Heisman tradition blocks Pace

The Cincinnati Enquirer

The case for Orlando Pace is slightly loopy, and yet perfectly logical. Pushing a tackle for the Heisman Trophy is an exercise in football folly. Yet Pace probably deserves nothing less.

Eddie George is gone, and Ohio State has not missed the most recent Heisman recipient so much as a chinstrap. In their first two games this fall, the Buckeyes have steamrolled Rice and pummeled Pittsburgh by a composite count of 142-7.

Perhaps Pepe Pearson is every bit George's equal. Perhaps the OSU running back has been enhanced by crummy competition. Or maybe it doesn't matter who carries the ball in Columbus so long as Orlando Pace is the one clearing the way.

''It's tough for him to win the Heisman,'' said Buckeyes offensive coordinator Joe Hollis. ''But as the best player in college football? I'm prejudiced, but I'd vote for him. Who would you trade him for? I don't know that I'd trade him for anyone.''

Orlando Pace stands 6-foot-6, weighs 325 pounds, and is as light on his feet as a frog. Pittsburgh defensive end Jared Miller, a spry 250 pounds, looked like a boy doing battle with a bear Saturday afternoon. He was incapable of overpowering Pace, unable to get around him, and had neglected to bring any firearms onto the field.

''It's comical, and it's kind of amazing,'' said Ohio State quarterback Stanley Jackson, of watching his titanic tackle at work. ''You watch him on film and sometimes I have to ask the guy, 'Are you playing with him?' He looks like sometimes he's just playing with guys, smacking them back and letting them come at him. He's just the best I've ever seen.''

Big man going places

Orlando Pace is the whole offensive line package: size and strength and desire and discipline. And something more. He can move.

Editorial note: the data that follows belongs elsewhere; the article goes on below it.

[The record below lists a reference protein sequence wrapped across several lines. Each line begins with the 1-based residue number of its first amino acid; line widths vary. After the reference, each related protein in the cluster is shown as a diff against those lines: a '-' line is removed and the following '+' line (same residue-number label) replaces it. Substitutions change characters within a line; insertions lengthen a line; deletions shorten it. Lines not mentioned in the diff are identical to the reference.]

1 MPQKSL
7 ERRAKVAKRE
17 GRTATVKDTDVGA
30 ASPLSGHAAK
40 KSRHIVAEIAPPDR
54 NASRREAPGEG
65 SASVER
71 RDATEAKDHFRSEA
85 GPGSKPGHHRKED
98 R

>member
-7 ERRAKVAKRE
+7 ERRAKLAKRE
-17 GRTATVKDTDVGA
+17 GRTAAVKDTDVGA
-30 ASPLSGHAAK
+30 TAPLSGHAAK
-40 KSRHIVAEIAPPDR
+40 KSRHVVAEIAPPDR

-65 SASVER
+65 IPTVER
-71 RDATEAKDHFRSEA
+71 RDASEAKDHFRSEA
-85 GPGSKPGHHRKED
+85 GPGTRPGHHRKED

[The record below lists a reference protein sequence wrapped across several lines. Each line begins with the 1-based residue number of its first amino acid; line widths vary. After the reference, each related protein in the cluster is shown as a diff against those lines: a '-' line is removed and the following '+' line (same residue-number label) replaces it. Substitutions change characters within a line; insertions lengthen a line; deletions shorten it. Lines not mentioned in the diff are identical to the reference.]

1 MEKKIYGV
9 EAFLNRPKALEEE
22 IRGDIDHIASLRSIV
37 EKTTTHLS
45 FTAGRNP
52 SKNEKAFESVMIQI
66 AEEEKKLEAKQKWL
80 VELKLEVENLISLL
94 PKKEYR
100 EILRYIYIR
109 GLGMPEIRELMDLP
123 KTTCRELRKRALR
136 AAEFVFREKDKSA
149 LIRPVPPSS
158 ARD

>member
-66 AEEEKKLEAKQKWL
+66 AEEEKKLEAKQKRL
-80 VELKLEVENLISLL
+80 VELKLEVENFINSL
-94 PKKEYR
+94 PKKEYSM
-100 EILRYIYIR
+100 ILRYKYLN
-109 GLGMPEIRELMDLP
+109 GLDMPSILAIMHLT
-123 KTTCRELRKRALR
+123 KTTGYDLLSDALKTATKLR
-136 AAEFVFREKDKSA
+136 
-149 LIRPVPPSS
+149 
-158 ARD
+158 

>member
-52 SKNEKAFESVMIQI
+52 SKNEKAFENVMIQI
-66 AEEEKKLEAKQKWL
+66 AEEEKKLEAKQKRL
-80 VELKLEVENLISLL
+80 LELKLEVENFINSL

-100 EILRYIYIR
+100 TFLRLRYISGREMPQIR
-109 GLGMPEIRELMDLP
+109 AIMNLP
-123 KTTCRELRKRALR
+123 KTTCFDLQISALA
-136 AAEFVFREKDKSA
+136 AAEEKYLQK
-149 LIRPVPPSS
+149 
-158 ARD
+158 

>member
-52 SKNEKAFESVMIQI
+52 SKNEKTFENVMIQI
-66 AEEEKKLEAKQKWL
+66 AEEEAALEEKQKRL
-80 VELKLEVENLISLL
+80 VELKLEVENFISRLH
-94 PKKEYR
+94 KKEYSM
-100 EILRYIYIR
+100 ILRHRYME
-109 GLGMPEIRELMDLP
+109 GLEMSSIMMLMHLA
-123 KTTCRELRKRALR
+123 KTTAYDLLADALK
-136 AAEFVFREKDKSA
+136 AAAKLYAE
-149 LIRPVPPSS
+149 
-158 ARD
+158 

''There was a screen pass in the first game where he was 40 yards downfield,'' said Mike Jacobs, the Buckeyes' offensive line coach. ''Some guys can get there and those defensive backs will avoid them, but he's got the ability to break guys down downfield. . .

''The abnormal with him is normal. He kind of spoils you.''

Pace has been a starter at Ohio State since the day he arrived from Sandusky as a freshman, and he has developed into a player who demoralizes those in his path. Dave Kennedy, Ohio State's strength and conditioning coach, says he has seen teammates loaf through drills against Pace in order to conserve energy for a battle they might win.

''They're kind of defeated when they go into it against him,'' Kennedy said. ''After the first couple of times, he just kills their will.''

Pace is so far ahead of his class that he probably should have been promoted to the NFL by now. He chose not to challenge the league policy against drafting sophomores last spring, but is bound to be among the first players selected whenever he turns pro.

''I think Orlando Pace is one of the best tackles in football today,'' Notre Dame coach Lou Holtz said Tuesday. ''I didn't say college football, I said football. He's a dominating blocker, and a great pass blocker.

''Can he take that team and put them on his back? Yes.''

Saturday, his show goes national. Ohio State is to play at Notre Dame, and the Buckeyes' primary point of attack will be Pace's shoulder pads. If he tramples enough aspiring tacklers, Orlando Pace could be a household name by halftime.

''If they don't know about me by now,'' he said, ''they'll probably know against Notre Dame.''

Conceivably, Pace's Heisman campaign could gain impetus against the Irish. More likely, he will simply secure the Outland Trophy and a second Lombardi Award Saturday afternoon.

No lineman has made a meaningful run at the Heisman since Ohio State's John Hicks finished a distant second to Penn State's John Cappelletti in 1973. There's no reason to believe voters are now prepared to take their eyes off the ball to follow the blocking.

Tim Sullivan is an Enquirer columnist.

Published Sept. 25, 1996.